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The Music Technology Trap

The-Thinking-DrummerThe technology now available is extraordinary. What is possible with just a laptop computer makes very high quality recording available at one’s fingertips. I find these advances inspiring and enabling. It is much easier to create high quality music than ever before. But it is only easier in the realm of TECHNOLOGY. Let me explain.

The new technology allows me to hire a song writer and have him deliver stunningly high quality demo recordings that he created in his living room studio. It allows performers to bring their laptops to a gig and, with the push of a button, play tracks created with unlimited layers of amazing sounds and processing as their backing bands–again, possibly created while sitting in their apartment.

However, there is a paradox. If the songwriter creating the music for me in his living room hasn’t put in the time and work to write a good song, all is lost. In addition, if he hears guitar on the recording, he either needs a skilled musician to come and play for him or he must be an accomplished guitarist himself.

The laptop artist performing live and accompanying his computer tracks still has to be a strong performer and singer, guitarist, or other instrumentalist.

The skill required to sing, write a good song or play any instrument at a world-class level remains the same as ever before. The existence of the new technology doesn’t change this. Actually scratch that. The technology means you have to be better than in the past to compete. That’s right. The level of skill required to perform well as a top musician is actually HIGHER than ever before in the history of recorded music. Why is this?

There are several reasons.

1) The new technology has removed all barriers to entry. This means anyone can make and distribute music. This means that you have to be much better than ever before to stand out from the massive amount of music out there.

It used to require a lot of money to rent a studio and record. No longer. Distribution used to require a record company gate-keeper to anoint you so you could have your music get out into the world. No longer. Distribution is essentially free.

But the problem is that the removal of all the barriers to entry means that everyone thinks they can be a recording artist. Well, in fact, anyone CAN be a recording artist. And because of this, there is a huge amount of new music being made all the time. Much more than ever before. Unfortunately, most of it is crappy.

You know why? Because people learn how to use Ableton Live or Pro Tools and create tracks and sounds. But they don’t spend the time learning how to write a song, sing or play an instrument well.

And those skills are what separate the crap from the fantastic. It’s great that we can make music “more easily.” But in reality, you still have to practice your ass off to be a good pianist, guitarist, drummer, singer or songwriter.

So, the technology won’t save you. And “The Music Technology Trap” creates a situation where many aspiring musicians are forsaking the work needed to become a skilled musician or songwriter and becoming good at the technology end instead. But the trap is that you need BOTH.

2) The technology makes everything sound so good, that if your playing and sound on your instrument isn’t at least as good as the tracks you can create with your computer facility, you’re weaknesses are exposed immediately. This is the second part of “The Music Technology Trap.”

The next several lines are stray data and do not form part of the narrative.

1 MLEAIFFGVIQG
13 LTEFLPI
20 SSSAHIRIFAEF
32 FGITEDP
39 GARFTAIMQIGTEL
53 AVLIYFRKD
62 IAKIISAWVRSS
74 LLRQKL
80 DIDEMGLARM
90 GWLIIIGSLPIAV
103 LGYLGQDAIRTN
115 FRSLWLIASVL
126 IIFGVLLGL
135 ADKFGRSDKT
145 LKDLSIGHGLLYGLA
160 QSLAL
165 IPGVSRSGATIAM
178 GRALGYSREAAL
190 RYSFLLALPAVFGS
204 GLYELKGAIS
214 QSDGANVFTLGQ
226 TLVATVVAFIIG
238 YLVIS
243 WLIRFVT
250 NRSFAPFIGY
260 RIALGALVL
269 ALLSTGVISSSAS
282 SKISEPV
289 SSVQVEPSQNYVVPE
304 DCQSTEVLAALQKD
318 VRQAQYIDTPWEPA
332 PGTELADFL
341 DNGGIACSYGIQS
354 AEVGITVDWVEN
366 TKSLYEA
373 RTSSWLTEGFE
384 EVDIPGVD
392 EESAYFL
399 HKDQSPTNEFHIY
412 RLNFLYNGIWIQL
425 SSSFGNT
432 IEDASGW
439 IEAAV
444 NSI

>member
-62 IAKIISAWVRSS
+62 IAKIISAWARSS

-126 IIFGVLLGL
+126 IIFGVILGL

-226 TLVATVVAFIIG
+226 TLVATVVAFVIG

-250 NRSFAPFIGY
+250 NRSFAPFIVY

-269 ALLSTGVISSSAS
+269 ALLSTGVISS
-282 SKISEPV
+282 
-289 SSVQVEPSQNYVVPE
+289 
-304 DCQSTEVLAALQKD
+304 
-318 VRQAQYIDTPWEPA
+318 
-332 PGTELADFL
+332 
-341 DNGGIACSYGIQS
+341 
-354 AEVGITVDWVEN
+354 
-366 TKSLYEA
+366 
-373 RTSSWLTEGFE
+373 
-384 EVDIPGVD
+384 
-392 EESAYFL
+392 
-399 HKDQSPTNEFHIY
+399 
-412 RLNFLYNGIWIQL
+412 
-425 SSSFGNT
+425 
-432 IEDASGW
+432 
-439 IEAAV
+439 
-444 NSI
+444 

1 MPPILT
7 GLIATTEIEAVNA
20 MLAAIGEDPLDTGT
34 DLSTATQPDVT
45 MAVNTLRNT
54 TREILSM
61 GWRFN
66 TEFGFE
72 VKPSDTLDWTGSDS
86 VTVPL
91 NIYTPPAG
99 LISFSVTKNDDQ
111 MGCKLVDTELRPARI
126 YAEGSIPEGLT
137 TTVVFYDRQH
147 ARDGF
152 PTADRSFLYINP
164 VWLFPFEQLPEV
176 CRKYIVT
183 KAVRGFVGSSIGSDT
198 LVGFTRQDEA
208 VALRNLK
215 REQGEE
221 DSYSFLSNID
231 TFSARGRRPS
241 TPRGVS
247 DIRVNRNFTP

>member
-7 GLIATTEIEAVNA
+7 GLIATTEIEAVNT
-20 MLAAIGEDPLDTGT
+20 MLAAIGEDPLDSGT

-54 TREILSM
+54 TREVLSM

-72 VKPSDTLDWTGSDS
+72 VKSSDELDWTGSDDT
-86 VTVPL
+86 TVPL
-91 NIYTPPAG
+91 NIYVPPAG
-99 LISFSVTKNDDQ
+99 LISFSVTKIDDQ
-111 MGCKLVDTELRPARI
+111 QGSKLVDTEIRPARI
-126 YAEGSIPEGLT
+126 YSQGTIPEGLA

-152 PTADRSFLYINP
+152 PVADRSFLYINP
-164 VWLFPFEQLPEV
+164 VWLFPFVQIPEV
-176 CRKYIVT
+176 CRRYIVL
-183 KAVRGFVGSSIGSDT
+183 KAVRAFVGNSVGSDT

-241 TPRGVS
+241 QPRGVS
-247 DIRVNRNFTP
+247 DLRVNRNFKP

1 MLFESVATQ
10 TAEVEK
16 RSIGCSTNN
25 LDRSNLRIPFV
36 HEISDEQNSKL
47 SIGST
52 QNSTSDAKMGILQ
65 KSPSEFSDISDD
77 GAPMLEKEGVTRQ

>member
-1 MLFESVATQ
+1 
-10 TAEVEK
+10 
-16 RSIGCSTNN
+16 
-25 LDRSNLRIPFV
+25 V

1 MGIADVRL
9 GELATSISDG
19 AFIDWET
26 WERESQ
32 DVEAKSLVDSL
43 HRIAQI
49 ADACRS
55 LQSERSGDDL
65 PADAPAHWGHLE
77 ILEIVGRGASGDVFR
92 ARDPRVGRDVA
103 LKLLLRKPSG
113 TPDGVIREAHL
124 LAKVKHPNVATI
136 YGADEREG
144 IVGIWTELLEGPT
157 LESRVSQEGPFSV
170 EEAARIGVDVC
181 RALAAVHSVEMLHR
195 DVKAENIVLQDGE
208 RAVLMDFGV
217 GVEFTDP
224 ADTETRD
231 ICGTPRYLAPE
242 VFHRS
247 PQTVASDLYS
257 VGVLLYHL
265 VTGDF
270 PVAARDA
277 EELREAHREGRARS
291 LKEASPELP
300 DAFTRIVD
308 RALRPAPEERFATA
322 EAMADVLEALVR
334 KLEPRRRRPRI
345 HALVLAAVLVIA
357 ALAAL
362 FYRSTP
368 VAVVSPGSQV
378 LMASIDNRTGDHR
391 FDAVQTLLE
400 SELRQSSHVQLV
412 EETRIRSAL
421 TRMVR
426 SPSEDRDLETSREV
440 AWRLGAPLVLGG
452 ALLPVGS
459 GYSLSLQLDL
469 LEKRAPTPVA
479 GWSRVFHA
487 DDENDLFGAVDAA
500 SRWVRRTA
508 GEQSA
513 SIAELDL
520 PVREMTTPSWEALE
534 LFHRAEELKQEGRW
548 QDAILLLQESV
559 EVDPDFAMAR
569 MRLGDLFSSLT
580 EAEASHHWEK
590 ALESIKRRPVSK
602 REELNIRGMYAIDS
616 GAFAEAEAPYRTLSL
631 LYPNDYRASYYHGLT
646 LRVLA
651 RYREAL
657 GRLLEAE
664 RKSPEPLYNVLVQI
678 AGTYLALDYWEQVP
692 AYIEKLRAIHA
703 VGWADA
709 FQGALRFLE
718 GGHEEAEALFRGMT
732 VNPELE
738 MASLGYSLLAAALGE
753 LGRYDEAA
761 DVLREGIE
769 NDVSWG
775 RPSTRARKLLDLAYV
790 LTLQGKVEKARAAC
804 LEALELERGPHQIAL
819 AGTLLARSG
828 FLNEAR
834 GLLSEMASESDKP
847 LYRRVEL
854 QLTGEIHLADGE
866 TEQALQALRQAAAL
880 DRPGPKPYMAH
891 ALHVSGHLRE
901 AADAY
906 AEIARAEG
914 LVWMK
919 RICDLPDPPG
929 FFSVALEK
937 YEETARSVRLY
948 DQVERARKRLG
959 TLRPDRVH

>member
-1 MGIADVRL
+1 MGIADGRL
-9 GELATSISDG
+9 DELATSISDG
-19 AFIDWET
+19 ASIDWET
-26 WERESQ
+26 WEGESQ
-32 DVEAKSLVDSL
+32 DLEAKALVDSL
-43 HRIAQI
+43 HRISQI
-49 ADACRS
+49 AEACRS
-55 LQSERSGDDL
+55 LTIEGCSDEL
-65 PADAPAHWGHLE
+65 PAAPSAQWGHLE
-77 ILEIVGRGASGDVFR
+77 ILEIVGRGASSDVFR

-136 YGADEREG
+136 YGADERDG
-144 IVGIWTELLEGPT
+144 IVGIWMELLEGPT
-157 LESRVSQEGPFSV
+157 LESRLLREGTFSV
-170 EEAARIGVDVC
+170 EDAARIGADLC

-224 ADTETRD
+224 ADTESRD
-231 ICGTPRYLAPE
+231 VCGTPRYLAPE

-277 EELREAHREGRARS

I’ve recently seen a bunch of live music where people relied heavily on their laptops onstage. The double-edged sword of the technology became apparent quickly. I’ve seen some incredible musicians, highly skilled at their craft, use technology to supplement what they do and achieve amazing results. It worked for them because they were already amazing at their instruments. Add to that the power of technology and what can happen is astounding. This is one possible outcome and its the one we hope for.

However, I’ve also seen the reverse. Up and comers will go on stage and have amazing sounding backing tracks. But then they start singing on top of it. Or playing their guitar. Or playing drums. And the skill and sound exhibited with the craft of playing those instruments is not on par with the skill and sounds of the technology.

And then, all is lost. The guitarist who does not have a good guitar tone or stunning technique is exposed as a charlatan because the rest of the music,the computer programmed stuff,sounds so good. But the guitar sound and playing can’t live up to it. It’s a trap. And the musician in question has walked into the trap himself, knowingly and willingly and most likely naively. He just didn’t realize that his weakness would be so easily exposed. More likely, he did not consider or understand that the weakness existed.

I’ve seen this with some frequency over the past few years. I’ve seen a drummer who is just OK play on top of a track that sounds pretty good, but his drums just sound so bad. And that great track behind him magnifies that disparity greatly.

I love new technology. I love what it makes possible. But you still have to be able to play your instrument,-and you must be able to play it even better than before the technology opened up all of these doors. You have to be able to write a better song than ever before. That’s “The Music Technology Trap.”

Can you use technology to make your music sound great? Yes, but you better do the work on your primary ax. Go practice. Then make some music. Then go practice some more and make some better music. Record yourself and criticize your performances, then improve and do it again. If you do this, maybe you’ll get some people excited about what you create.

Just be aware that the technology can potentially expose your weaknesses, so do the work. There are no shortcuts.